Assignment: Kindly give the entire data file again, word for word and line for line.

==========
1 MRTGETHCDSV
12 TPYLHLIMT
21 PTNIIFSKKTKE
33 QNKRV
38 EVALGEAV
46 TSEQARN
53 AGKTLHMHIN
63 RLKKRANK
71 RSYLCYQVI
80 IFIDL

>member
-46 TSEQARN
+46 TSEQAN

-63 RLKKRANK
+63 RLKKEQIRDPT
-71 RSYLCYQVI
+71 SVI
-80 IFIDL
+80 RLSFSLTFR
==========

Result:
1 MRTGETHCDSV
12 TPYLHLIMT
21 PTNIIFSKKTKE
33 QNKRV
38 EVALGEAV
46 TSEQARN
53 AGKTLHMHIN
63 RLKKRANK
71 RSYLCYQVI
80 IFIDL

>member
-46 TSEQARN
+46 TSEQAN

-63 RLKKRANK
+63 RLKKEQIRDPT
-71 RSYLCYQVI
+71 SVI
-80 IFIDL
+80 RLSFSLTFR